Currently I am reading Richard Baxter’s The Reformed Pastor. This book, written in the 17th century, may be the most challenging book on Pastoral Ministry ever written. Yesterday, I gave you a quote from this work and thought it would be appropriate to continue with Baxter and the theme of Pastoral Ministry for today’s “Issues in Theology.”  Baxter was clear that a pastor is called to take heed to all the flock. Baxter also says, “But, while it is our duty to take heed to all the flock, we must pay special attention to some classes in particular.” Baxter gives six different groups of people that will be in our communities that need different kind of attention.

1. We must labour, in a special manner, for the conversion of the unconverted.

Baxter says, “The work of conversion is the first and great thing we must drive at; after this we must labour with all our might.” The man of God should be willing to undergo any suffering or discomfort for the sake of men and women who await an eternal punishment. How easy it is to get distracted by “church stuff” and neglect this great need to labor for the conversion of the unconverted.

2. We must be ready to give advice to inquirers, who come to us with cases of conscience.

“A minister is not to be merely a public preacher, but to be known as a counsellor for their souls, as the physician is for their bodies, and the lawyer for their estates; so that each man who is in doubts and straits, may bring his case to him for resolution; as Nicodemus came to Christ” (Baxter, 96).

3. We must be ready to build up those who are already truly converted. In this respect our work is various, according to the various states of Christians.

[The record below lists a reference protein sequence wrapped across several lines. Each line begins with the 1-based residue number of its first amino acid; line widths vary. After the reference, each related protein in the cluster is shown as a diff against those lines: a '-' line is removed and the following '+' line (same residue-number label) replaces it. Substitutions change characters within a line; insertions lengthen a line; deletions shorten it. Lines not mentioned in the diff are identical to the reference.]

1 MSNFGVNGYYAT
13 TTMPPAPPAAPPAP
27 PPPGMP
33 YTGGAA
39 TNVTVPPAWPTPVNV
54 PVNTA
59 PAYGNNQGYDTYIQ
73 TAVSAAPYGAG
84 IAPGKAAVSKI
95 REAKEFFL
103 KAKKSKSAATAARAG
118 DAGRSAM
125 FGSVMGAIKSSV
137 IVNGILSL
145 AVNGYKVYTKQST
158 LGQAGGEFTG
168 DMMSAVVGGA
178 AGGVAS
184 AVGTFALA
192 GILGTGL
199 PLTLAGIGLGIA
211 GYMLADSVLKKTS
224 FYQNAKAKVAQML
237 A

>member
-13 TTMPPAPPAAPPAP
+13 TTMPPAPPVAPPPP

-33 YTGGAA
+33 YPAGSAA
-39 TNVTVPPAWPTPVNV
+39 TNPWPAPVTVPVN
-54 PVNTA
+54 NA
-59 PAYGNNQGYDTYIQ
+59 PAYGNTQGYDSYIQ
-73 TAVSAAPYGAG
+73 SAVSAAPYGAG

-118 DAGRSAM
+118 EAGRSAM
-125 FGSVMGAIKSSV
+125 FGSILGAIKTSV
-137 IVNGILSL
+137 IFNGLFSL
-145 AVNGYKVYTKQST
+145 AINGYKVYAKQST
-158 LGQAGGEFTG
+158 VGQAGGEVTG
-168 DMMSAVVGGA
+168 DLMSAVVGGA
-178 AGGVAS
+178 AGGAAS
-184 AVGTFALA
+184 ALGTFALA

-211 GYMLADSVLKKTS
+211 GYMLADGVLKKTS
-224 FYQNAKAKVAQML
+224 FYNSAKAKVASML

Baxter goes on to break down this group for us even more:

a. There are many in the flock that are young and weak, who, though they are of long standing, are yet of small proficiency and strength.

“This, indeed, is the most common condition of the godly. Most of them content themselves with low degrees of grace, and it is no easy matter to get them higher” (Baxter, 97).

b. Another class of converts that need our special help, are those who labour under some particular corruption, which keeps under their graces, and makes them a trouble to others, and a burden to themselves.

c. Another class who demand special help are declining Christians, that are either fallen into some scandalous sin, or else abate their zeal and diligence, and show that they have lost their former love.

“As the case of backsliders is very sad, so our diligence must be very great for their recovery. It is sad to them to lose so much of their life, and peace, and serviceableness to God; and to become so serviceable to Satan and his cause. It is sad to us to see that all our labour is come to this; and that, when we have taken so much pains with them, and have had so much hopes of them, all should be so far frustrated. It is saddest of all, to think that God should be so dishounoured by those whom he hath so loved, and for whom he hath done so much; and that Christ should be so wounded in the house of his friends. Besides, partial backsliding hath a natural tendency to total apostasy, and would effect it, if special grace did not prevent it” (Baxter, 99).